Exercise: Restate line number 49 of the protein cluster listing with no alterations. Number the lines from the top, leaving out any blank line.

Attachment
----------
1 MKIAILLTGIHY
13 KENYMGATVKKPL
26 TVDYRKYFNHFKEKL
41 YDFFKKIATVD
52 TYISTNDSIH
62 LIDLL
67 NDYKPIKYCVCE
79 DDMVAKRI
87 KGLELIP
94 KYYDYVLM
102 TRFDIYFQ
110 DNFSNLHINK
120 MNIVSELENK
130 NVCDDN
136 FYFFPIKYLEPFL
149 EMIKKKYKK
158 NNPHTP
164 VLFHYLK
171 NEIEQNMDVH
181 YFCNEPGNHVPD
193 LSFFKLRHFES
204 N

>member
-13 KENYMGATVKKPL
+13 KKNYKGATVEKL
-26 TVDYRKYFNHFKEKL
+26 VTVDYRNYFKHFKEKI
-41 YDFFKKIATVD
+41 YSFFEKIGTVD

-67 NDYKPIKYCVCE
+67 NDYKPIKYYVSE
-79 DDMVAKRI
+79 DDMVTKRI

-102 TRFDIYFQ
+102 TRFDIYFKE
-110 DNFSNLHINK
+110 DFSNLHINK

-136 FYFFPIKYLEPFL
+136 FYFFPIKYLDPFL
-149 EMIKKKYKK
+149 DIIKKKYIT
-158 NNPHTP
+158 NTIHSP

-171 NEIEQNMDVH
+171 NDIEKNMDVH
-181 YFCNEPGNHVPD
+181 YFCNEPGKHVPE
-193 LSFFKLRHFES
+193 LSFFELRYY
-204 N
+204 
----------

+193 LSFFELRYY